The newly launched Al-driven technology has brought back famous historical figures like Bhagat Singh, Swami Vivekananda to life with its shockingly eerie manipulating capabilities.
Kind of surreal to take a photo of the singularly inspiring Bhagat Singh -- a revolutionary voice in 1920s India, who was hung by the British in 1931, at the age of 24 -- run it through the Heritage AI algorithm, and see him reanimated. pic.twitter.com/CfC0Gu6Gxk— Keerthik Sasidharan (@KS1729) February 28, 2021
Swami Vivekananda probably would have laughed at such algorithmic efforts to reanimate photos, but as a great believer in the powers of science to improve material aspects of human lives, he would have probably wanted to understand the details of how it all works. pic.twitter.com/3zFu9suGar— Keerthik Sasidharan (@KS1729) February 28, 2021
This new technology called Deep Nostalgia uses AI to create short video clips from historic portraits of people. It is an artificial intelligence tool that has been developed by Israeli computer vision firm D-ID. Several other pictures of other historical figures including Munshi Premchand, Aurobindo and Kasturba Gandhi also were brought back to life through this technology.
It was hard to find a quality photo of Lokmanya Tilak, but this worked. Tilak urgently deserve a new reappraisal as one of the founding fathers of the modern Indian mind. A reformist & revivalist of traditions, a believer in the power of mass media before most Indians could read. pic.twitter.com/M93KWkR6bc— Keerthik Sasidharan (@KS1729) February 28, 2021
A young Kasturba Gandhi -- again, high quality photos are hard to come by -- here, probably taken during her stay in South Africa (I could be wrong), where she traveled to, raised children, & discovered the contours of her own social commitments before returning to India in 1915. pic.twitter.com/THVz1zyibn— Keerthik Sasidharan (@KS1729) February 28, 2021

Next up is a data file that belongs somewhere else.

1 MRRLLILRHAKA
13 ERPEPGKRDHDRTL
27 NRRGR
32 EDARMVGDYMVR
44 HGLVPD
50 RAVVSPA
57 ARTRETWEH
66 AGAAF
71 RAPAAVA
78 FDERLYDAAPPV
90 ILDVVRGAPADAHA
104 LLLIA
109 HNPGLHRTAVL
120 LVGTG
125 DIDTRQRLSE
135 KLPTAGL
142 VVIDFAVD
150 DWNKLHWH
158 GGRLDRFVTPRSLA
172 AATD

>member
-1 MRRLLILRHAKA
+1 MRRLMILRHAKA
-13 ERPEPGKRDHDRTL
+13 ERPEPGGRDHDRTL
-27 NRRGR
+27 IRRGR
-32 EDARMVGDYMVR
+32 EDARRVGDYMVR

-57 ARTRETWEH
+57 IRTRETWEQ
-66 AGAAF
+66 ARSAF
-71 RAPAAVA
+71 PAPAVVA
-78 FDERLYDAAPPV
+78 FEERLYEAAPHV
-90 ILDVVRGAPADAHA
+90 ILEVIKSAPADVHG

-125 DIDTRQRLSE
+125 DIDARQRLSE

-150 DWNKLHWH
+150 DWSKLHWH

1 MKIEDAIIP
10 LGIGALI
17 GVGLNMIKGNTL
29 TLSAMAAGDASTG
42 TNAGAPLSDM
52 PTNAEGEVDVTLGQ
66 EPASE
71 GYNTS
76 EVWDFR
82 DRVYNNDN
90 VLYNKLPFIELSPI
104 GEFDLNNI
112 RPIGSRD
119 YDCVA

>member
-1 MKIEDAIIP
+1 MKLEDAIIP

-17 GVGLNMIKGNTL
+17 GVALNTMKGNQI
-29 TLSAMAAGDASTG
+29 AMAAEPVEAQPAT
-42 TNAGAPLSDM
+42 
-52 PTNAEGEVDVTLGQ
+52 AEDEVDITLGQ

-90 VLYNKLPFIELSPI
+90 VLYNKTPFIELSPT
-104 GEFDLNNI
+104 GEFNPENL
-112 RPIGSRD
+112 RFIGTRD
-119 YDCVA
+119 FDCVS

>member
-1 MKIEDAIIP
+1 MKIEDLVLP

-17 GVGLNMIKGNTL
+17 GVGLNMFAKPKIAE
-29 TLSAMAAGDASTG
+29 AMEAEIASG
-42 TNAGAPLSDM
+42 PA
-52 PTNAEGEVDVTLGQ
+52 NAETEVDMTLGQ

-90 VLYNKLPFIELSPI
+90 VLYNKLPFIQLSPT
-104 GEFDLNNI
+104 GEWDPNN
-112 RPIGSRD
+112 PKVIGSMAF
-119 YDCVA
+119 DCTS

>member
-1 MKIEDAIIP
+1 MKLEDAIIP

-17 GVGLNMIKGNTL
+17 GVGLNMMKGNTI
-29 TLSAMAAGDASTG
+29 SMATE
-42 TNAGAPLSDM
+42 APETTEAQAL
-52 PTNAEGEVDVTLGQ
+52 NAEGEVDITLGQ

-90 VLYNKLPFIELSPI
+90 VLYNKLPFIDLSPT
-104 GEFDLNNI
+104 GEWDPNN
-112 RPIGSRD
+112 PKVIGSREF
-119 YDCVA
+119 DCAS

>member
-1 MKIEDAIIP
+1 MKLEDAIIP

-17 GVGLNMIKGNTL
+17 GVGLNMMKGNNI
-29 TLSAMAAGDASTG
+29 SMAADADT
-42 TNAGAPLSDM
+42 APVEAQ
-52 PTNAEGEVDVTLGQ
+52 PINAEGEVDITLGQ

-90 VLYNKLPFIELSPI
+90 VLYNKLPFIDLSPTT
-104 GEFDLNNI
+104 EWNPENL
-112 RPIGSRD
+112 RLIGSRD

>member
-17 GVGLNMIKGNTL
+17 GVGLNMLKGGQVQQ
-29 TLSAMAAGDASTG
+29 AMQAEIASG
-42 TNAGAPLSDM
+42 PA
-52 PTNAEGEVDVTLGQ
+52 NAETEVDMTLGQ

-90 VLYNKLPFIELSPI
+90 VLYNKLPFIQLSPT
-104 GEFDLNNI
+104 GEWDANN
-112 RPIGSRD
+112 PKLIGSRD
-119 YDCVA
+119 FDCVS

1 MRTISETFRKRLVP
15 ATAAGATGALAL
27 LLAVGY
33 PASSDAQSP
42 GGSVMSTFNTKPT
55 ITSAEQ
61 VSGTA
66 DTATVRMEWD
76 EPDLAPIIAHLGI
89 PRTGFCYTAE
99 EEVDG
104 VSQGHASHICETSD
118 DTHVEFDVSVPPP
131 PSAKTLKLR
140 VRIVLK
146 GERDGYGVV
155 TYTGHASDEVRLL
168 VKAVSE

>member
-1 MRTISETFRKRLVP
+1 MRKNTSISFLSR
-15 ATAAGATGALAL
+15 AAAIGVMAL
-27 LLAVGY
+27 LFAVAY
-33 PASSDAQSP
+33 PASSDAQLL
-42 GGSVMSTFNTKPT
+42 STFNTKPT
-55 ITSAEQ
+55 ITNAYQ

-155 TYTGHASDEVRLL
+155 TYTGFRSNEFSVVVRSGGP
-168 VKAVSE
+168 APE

The great master and teacher Aurobindo wrote, when he was young, a revolutionary spirit, and a restless mind, nearly a century ago: "The Time has perhaps come fot the Indian mind, long pre-ccupied with political and economic issues, for a widening of its horizon." pic.twitter.com/8U9BwxoE7Z— Keerthik Sasidharan (@KS1729) February 28, 2021
Munshi Premchand, half bemused, at the newfangled inventions that have come up 80 years after his death. If he were alive, he would probably have used some of it--perhaps, even a novel about of a farmer who wants to buy a computer for his daughter--in his vast oeuvre of writings. pic.twitter.com/dNtm4Dh7CB— Keerthik Sasidharan (@KS1729) February 28, 2021
Twitter was amazed by this technology that felt so lifelike.
Absolutely brilliant .— Suniel Shetty (@SunielVShetty) February 28, 2021
Feeling shivers down my spine...but not with fear... actually with amusement!— faryal ahmed (@umhadi1977) February 28, 2021
Goosebumps & tears as I watch Historical giants coming to life. Especially when I saw Bhagat Singh.— Fitoori फितूरी🇮🇳 (@UrbanFitoor) February 28, 2021
(*hanged)😅— nirupama kotru (@nirupamakotru) February 28, 2021
Who has developed this Heritage AI algorithm? It's fascinating. And far better than some gimmicks used by film makers to recreate the past by bringing alive long-dead historical figures on screen.
God bless technology.